I think Atria off-memory is about 5600 kilometers of fiber, 3800 buildings that are on that. Again, the key thing here is growing our footprint, growing IT-based Ethernet type solutions. So that's part of the thrust on RBS.
What we shall lose sight, and I'm going to ask Rob to speak to it, we also have in the small business area, the same strategy as other cable companies, which is to grow on the cable footprint using our cable plant. And maybe Rob can give you some color on our steps in that area.
And Rob, we've touched on this a little bit before, but we continue to try to emulate what the U.S. cable operators are doing successfully, and that's penetrating the small and medium enterprise. And I know Edward has talked in the past about IBLC, our multi-line hunt business product that has some great features like fax mail as part of voicemail and business directory listings and other things.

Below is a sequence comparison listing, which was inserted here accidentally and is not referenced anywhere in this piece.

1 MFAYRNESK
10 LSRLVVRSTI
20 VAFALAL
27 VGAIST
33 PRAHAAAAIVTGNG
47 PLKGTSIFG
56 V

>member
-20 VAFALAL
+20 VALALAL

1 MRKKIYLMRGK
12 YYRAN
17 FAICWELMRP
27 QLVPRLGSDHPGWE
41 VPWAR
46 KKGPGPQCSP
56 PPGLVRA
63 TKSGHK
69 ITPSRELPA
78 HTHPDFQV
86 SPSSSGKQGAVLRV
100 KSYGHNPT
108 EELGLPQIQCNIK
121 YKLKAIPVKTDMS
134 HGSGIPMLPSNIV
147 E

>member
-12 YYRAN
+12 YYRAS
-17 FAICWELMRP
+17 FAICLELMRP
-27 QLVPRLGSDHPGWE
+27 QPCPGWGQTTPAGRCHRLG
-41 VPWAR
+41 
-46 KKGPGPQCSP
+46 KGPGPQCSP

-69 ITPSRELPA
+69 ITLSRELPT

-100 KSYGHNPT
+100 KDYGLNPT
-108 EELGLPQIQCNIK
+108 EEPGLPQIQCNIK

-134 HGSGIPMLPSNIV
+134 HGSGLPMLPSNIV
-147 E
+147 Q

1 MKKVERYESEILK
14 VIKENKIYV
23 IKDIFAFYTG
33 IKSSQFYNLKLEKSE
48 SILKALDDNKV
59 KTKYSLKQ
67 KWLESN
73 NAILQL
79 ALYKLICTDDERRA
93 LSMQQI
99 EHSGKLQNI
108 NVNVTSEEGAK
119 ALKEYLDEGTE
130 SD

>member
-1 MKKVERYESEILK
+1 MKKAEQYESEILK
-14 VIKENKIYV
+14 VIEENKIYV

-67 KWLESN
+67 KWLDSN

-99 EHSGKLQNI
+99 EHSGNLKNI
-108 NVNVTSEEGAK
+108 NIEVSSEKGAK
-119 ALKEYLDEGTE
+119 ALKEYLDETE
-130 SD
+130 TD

And we've started to make some strides, although I think we have a lot of headroom yet. In terms of getting our business offerings into small business, 26% of our Cable nets were actually from SME. The numbers are still very modest, and again I would say there's a lot of potential. The ARPUs are stronger, and Consumer up in the 30-plus dollar range.
Internet too continues to grow with 6% of our Internet nets also coming out of business. And at this point we are starting to get some traction on (television). The numbers aren't big enough to be worth of mention, but we continue to push in that direction and will continue to emulate what the U.S. carriers are doing.
The next question comes from Jeff Fan of Scotia Capital.
Jeff Fan - Scotia Capital